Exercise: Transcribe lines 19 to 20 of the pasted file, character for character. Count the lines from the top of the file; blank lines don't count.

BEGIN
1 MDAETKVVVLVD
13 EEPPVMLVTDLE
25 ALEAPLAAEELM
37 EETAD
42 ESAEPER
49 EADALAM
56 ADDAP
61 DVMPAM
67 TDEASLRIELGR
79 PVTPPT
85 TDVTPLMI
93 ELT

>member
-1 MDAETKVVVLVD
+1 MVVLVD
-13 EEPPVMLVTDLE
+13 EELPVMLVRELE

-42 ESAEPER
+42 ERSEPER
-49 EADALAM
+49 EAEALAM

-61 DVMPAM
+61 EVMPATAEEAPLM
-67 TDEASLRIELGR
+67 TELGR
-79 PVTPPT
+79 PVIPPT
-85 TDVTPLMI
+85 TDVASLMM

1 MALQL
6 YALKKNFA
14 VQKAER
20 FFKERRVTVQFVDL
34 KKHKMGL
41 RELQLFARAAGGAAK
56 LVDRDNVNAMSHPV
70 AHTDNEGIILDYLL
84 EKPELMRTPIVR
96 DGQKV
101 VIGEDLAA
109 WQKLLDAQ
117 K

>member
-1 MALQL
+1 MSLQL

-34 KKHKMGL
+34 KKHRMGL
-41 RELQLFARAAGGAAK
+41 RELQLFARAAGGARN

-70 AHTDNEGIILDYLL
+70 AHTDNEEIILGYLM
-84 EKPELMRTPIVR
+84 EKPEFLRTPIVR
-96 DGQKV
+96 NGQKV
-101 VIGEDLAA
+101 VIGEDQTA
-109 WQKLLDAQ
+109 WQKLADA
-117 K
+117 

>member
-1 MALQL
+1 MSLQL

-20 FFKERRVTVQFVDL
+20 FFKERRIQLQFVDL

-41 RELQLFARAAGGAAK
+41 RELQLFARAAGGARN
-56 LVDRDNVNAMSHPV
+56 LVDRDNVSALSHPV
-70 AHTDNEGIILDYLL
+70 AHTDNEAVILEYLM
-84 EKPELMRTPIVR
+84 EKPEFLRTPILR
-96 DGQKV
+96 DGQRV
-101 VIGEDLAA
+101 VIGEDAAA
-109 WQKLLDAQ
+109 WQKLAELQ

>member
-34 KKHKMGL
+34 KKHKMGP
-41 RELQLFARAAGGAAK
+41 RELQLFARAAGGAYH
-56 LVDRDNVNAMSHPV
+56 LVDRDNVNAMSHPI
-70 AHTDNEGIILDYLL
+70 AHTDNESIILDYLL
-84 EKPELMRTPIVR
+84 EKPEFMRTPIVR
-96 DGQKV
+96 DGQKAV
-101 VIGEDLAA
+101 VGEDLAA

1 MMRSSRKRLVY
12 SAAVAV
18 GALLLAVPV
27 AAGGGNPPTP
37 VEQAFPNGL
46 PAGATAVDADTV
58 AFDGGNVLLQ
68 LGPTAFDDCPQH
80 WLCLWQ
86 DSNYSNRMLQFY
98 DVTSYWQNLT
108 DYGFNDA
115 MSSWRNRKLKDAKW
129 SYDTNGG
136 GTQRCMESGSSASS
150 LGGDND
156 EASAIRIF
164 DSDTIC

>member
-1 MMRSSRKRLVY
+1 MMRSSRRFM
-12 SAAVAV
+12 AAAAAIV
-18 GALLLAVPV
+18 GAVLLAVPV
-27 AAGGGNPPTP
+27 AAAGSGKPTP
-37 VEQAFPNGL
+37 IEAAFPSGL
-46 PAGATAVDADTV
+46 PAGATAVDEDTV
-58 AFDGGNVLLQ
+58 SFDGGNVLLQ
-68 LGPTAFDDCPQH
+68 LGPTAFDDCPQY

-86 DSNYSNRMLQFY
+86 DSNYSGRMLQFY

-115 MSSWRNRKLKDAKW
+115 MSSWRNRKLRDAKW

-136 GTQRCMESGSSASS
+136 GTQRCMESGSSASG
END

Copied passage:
+42 ERSEPER
-49 EADALAM